A proposed state law to protect Capitol whistle-blowers from retaliation for filing a complaint of improper activity died today in the Assembly Appropriations Committee.
Assembly Bill 1378 was derailed after it failed to get a motion or second in the committee. Thus, no roll-call vote was taken. It previously had passed the Assembly Judiciary Committee, 10-0.
Legal protection against blowing the whistle on government corruption or wrongdoing currently applies to most employees -- including executive branch employees, California State University workers, and legislative appointees to boards and commissions.
AB 1378 would have expanded the list to include current and former legislators and legislative employees. The measure was proposed by Assemblyman Anthony Portantino, D-La Cañada-Flintridge.
The state auditor, whose office is responsible for receiving, evaluating and investigating whistleblower complaints, estimated that AB 1378 would increase costs by about $400,000 annually.
State Auditor Elaine Howle opposed the bill in a letter sent Thursday to Portantino and the Appropriations Committee. She said it would undermine and erode the independence of her office to handle investigations allegations involving the Legislature, which directs much of her staff's audit work, approves its budget, and has sole authority to remove her from office.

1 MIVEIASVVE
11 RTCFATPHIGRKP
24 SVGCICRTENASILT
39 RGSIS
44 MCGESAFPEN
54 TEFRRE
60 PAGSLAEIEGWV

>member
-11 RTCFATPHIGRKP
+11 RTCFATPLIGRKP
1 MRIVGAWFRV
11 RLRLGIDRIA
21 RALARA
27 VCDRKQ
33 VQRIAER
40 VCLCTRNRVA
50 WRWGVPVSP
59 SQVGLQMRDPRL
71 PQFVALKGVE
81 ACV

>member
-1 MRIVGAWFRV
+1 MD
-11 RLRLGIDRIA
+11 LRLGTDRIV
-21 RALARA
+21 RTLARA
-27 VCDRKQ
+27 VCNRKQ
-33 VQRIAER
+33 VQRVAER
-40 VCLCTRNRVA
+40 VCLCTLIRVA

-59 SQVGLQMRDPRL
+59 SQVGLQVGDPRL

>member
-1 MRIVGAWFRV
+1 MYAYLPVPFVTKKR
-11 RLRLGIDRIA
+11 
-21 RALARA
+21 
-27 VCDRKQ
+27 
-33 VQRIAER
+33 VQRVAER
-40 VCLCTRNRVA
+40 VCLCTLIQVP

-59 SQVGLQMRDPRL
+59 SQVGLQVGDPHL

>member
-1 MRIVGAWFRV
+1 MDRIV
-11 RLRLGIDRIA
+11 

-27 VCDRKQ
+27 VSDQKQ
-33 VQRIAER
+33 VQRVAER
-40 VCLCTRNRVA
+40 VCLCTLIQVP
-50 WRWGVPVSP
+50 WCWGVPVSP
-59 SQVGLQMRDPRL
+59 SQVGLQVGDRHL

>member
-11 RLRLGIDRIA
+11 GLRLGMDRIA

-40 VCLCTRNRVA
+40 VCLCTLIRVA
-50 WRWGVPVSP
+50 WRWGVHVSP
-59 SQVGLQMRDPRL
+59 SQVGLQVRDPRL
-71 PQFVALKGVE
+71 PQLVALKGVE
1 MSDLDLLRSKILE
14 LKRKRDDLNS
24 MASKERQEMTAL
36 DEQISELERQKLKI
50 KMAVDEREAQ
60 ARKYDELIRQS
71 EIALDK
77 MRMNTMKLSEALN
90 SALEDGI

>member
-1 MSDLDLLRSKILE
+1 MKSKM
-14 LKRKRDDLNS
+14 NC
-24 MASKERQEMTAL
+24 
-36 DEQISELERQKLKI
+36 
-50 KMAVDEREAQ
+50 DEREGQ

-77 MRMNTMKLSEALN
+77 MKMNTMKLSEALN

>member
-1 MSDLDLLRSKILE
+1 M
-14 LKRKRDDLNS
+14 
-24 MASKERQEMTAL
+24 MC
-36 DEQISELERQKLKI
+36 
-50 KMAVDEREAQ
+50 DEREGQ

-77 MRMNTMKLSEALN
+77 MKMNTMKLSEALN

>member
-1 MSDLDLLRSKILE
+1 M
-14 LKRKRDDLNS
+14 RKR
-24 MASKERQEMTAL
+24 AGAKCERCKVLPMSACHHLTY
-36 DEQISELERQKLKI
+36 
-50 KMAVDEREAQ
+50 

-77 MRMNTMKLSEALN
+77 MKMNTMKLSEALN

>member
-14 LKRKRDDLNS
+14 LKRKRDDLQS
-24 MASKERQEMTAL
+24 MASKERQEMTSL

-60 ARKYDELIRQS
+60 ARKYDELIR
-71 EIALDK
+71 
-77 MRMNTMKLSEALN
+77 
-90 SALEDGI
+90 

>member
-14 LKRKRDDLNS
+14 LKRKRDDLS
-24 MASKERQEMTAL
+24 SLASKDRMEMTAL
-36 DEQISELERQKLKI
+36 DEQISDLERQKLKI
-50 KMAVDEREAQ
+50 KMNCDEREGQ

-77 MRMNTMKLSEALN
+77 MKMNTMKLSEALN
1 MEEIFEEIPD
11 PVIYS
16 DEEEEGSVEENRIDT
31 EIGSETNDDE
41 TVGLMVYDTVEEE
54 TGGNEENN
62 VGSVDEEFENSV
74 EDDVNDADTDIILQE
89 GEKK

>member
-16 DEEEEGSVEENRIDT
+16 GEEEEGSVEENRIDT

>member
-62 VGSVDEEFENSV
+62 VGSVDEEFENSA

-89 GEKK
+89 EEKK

"The bottom line is that we cannnot and should not investigate our client -- the Legislature," she wrote.
By dying without reaching the Assembly floor, AB 1378 does not leave a trail of votes that incumbents might have to defend in upcoming elections. All 80 Assembly seats are on the ballot this year.
EDITOR'S NOTE: This post was updated at 4:07 p.m. to clarify that the measure also would have applied to legislators. It also was updated at 5:11 p.m. to note that the state auditor opposed AB 1378.